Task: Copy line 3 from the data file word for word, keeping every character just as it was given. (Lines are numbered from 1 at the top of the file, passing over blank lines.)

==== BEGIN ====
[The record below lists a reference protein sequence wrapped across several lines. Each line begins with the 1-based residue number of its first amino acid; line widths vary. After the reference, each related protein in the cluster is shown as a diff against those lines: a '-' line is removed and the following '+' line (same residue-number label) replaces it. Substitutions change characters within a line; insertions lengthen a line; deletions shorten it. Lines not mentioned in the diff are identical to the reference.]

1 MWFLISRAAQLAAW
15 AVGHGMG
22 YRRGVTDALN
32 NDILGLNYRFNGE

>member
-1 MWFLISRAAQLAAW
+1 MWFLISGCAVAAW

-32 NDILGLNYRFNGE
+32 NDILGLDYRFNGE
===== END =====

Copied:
15 AVGHGMG